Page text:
Callie stopped by the foster home to see Colby West alone. He was delighted to see her. They had talked for
nearly an hour before she had to go. She had wanted Rus and Ricky to come along with her, but after Rus’s departure
last night, she was not sure it was a good idea to show up on his doorstep unannounced.
From what Colby had said, locating his uncle was becoming a difficult task. His apartment had been abandoned
and the landlord had not seen him in over three months. He stilled owed a month’s rent on the property.
This did not sound good for Colby. He had voiced his displeasure with the foster home. Though the people
there seemed nice and respectable, Callie could understand where it would seem a bit impersonal for a young boy like Colby.
After Callie had said good-bye to Colby, she left there feeling bleak. She tried to push thoughts about Colby
from her mind, but the more she did the more he kept coming back into her mind. But with thoughts of him came thoughts of
Rus and Ricky.
Callie sensed she was on the edge of depression. She had to keep busy so she went to the office to do a little
paperwork. It did little to relieve her anxiety or her melancholy mood. She stayed less than hour, then tried to do some window
shopping at one of the malls.
In Wyoming, she always loved going to one of the finer malls and buying her a new suit. Instead, today, she
could not find the joy in such a task. She drove around for hours, searching out peace within herself. After three hours,
she realized it was hopeless. She was hopelessly in love with Rus, but he was not in love with her.
She didn’t know when or how it had happened, but now that it had, she didn’t know what to do.
Falling in love had been the last thing on her mind when she came to Florida. Love. She whirled the word around in her head.
She wasn’t ready to fall in love again. She wasn’t sure she would ever be ready for love.
Callie was on the phone when Rus walked into the office the next morning. Her mood was somber, and her actions
seemed intense. She barely noticed him as he took his seat across the room. It was for the better, he thought dismally. After
the way he had treated Callie on Saturday, he didn’t blame her if she never spoke to him again.
Callie’s voice began a casual ascent of its own. She clamped her lips together, trying to stem her
anger. This was a side of Callie that Rus had never seen before.
"You don’t understand," she was saying into the receiver, "Colby West is important to me. He isn’t
a charity case."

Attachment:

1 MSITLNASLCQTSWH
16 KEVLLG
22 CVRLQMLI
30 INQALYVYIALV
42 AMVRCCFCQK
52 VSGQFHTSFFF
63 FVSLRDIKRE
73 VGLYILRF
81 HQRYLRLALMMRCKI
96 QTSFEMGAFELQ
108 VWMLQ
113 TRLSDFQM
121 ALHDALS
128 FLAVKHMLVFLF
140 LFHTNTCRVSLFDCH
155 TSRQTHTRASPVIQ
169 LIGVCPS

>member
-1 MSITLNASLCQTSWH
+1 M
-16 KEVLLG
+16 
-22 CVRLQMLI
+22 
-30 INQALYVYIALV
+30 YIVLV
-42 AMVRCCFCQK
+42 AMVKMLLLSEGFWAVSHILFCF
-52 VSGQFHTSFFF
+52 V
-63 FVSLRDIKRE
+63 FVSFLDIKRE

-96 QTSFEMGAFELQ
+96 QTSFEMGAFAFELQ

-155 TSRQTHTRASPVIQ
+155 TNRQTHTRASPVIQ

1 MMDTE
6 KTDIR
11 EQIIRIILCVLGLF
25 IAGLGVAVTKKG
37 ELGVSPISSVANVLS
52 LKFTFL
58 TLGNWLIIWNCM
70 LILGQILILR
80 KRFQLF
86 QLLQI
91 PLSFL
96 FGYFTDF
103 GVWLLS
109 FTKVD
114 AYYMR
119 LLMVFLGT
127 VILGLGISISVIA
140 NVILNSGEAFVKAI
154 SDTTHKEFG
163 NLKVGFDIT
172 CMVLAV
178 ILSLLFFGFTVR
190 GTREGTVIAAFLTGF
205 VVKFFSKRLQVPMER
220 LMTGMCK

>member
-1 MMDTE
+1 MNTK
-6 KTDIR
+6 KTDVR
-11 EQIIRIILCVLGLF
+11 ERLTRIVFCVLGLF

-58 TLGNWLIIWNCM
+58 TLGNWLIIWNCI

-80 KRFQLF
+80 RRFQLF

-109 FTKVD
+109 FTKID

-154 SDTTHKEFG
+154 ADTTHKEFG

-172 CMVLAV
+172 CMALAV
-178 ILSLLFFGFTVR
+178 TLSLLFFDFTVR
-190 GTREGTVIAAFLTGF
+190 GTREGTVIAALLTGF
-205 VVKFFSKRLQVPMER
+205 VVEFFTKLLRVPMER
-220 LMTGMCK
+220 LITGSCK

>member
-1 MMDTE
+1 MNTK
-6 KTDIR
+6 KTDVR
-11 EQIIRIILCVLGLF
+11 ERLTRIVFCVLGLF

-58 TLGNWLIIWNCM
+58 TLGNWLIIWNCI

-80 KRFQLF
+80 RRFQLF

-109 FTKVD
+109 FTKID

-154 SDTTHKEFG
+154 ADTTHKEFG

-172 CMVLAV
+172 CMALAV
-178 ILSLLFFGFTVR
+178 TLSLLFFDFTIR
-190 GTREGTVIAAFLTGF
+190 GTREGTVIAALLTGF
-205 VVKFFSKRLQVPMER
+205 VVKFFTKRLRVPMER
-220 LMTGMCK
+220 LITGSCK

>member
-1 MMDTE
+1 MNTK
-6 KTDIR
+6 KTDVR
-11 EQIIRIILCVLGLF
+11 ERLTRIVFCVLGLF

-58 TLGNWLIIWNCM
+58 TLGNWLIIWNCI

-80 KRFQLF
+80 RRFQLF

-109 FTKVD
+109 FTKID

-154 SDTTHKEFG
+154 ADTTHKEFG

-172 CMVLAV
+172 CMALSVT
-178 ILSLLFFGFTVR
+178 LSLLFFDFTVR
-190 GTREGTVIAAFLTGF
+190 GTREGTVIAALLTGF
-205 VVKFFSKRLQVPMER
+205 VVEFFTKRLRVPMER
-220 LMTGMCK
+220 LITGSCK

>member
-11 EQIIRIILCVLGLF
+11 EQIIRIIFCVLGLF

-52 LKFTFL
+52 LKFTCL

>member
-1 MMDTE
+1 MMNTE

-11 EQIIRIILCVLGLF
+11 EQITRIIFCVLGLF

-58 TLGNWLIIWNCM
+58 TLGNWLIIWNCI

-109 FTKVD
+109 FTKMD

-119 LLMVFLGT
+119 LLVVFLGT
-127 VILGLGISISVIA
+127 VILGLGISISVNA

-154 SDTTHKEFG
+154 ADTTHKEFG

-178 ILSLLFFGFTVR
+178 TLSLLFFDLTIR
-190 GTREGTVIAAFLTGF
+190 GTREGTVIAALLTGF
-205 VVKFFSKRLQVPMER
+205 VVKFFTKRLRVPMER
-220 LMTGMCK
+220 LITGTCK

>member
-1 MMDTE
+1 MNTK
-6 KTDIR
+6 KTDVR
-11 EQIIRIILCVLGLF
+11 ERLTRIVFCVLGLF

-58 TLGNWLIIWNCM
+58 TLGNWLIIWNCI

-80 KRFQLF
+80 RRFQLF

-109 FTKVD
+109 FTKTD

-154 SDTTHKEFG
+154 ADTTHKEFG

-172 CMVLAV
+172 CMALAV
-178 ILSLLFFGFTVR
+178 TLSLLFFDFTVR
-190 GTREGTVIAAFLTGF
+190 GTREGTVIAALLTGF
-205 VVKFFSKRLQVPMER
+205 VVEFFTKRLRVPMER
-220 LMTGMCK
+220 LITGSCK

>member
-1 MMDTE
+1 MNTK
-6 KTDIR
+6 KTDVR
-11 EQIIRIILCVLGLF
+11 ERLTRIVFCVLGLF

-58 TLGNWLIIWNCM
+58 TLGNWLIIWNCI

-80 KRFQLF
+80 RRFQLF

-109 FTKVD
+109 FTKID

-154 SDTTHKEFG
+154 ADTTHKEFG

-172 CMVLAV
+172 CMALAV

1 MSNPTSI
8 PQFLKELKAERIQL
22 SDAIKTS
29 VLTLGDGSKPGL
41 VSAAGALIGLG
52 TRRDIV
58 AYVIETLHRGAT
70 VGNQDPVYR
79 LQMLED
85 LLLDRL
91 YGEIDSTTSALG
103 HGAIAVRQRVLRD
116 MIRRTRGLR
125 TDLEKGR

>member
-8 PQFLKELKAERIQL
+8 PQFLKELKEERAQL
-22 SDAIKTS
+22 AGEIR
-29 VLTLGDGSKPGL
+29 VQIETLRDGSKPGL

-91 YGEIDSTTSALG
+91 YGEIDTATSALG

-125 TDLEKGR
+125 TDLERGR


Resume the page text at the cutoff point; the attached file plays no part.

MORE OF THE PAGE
She was quiet, but in her eyes simmered a rage that threatened to spill out.
Suddenly Rus remember that he and Ricky were suppose to go and visit Colby West. This simple thought brought
him a measure of guilt and shame. He’d forgotten all about it. In all his effort to take care of Callie and protect
her, he’d forgotten about Colby West.
"Well, I will start the petition now, to become his legal guardian. By then, hopefully you will have found
his uncle. I suggest," she said gravely, with just a hint of sarcasm, "that you start doing you job and locate his uncle."
She slammed the phone down. Callie almost shed a bucket of tears. Instead, she wiped her eyes with a tissue
and walked away. Rus wanted to go after her, but he knew it was best to keep his distance. He was probably the last person
she wanted to see.
When she returned to her desk, Callie was quiet and withdrawn. Rus could tell a difference in her immediately.
"Callie," Rus asked, "are you okay?"
"Yes, I’m fine," is all she would say to him. She wouldn’t even look at him. He felt like such
"If there’s anything that I can do . . ."
Rus was unable to finish his sentence when a loud commotion took place at the front of the building. Joe
Hines was bringing in a young teenage boy about seventeen. He was rowdy and hot-headed. He was shouting obscenities at everyone.
It seemed as though Joe was having a bit of trouble maintaining control over the boy.
Rus’s instinct as a cop told him he should go over and give him some assistance. But he knew he couldn’t
do that. Joe Hines was being investigated for Rus’s shooting. It was best if the two of them kept their distance from
Callie glanced from Rus to the officer near the front of the building. The officer was rather thin, he had